Taking all of this into account, I have noticed during my work in sports that on numerous occasions I caught athletes (in different sports) on a lie. Most of them are not so serious that it blew up, but it is always good to look out for these, so you can recognize them in similar situations.

Here we go, the 5 Lies Athletes like to tell

1. “I have an injury”

It is very easy for an athlete to fake an injury, and stay without training or without competing. Some of the reasons could be

  • Outside pressure from people (parents, scouts, big public, television)
  • Fear of losing
  • Other planned activities (wedding, party, studies)
  • Bad performance and blaming a sudden injury

2. “Nobody helps me”

During interviews athletes (or their parents) may say that nobody supports them in anyway. The main reason for this is to ask for attention, and get some additional sponsors.

It is a fact though that since the athlete is doing an interview, they have already developed to an athlete of a higher level. High enough to be interesting for the media. In most of the cases these athletes definitely already got plenty help from different people (volunteers) and even sponsors.

3. “My coach says…..”

It is easier for athletes to hide behind a coach or a manager, than to take full responsibility for their decisions. I am talking about decisions towards the choice for a sponsor, a specific competition or perhaps even a change in coach or team.

4. “My strength and Condition training is pretty good”

This one is especially heard in sports or situations where the athlete(s) self need to take care of this training. I am talking about sports like shooting, teamsports, bowling, tennis etcetera.
It is a fact that athletes in these kind of sports like the technical part more than the fundamentals. So logically their focus will not be on improving their strength and condition. They want to hide their lack of training as long as possible, and therefore will lie easy about their fitness program.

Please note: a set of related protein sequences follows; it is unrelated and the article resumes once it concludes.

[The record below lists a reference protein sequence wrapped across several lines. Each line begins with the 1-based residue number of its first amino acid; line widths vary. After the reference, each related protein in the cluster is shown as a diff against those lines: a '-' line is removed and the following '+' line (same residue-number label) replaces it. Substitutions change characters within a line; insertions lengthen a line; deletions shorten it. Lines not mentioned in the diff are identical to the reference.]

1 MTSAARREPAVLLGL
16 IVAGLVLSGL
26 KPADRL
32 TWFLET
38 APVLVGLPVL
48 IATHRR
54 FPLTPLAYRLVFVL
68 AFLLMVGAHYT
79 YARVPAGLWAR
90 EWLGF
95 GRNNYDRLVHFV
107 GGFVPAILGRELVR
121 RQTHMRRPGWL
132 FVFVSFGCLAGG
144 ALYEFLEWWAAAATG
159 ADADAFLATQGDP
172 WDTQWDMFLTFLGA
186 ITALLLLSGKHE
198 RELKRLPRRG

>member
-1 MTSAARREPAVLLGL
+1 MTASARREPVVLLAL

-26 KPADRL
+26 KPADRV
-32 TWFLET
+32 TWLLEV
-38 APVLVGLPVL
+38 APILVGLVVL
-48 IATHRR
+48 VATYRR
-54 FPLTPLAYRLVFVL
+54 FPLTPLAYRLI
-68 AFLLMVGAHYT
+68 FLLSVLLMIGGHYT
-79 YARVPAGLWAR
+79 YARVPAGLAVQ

5. Doping

The use of illegal substances in order to enhance the performance is called doping. We all have seen this in sports, and it is a fact that athletes will lie about them having used any of these.

6. Age

Most of the times a younger age benefits athletes in sports like gymnastics, soccer or even baseball. This goes for athletes who are on the sub elite level, and who just need that lie about their age to perform on the highest level, or perhaps compete in a league/category of a younger age.

This is an interested article about 11 athletes who lied about their age

The most common reason for athletes is to avoid confrontation. Getting in trouble is never fun but lying to avoid it is never a good solution. When the truth comes out the athlete will feel even more uncomfortable with the situation he/she is in now.

 

Another common reason athletes lie is to make themselves seem “better” or more interesting. This sort of lying can be a sign of low self esteem, problems at home, or depression. It is difficult as an athlete to accept the fact that you have reached your maximum level, and consequently will never break that world record, win that medal or become so famous.

Do you know another common lie, used by athletes? Please mention them in the comment box below.

7 steps to get sponsors while you promote your athletes

The main reason why sport organizations exist SHOULD be to facilitate the athletes. I am sure that many sport administrators do not live by it, but each and everything you do, should in the long run benefit your athletes.

You may recognize this situation: One of your athletes is always coming to the training sessions, trains dedicated and just shows so much talent and focus that you know he/she is going to make it………as long as there is enough money invested in him/her. The parents may or may not be so supporting, and perhaps they don’t even have the funds to send their kid to a regional competition, or perhaps an international one. So you know that if you don’t step up, and get some good sponsoring, another talent goes wasted.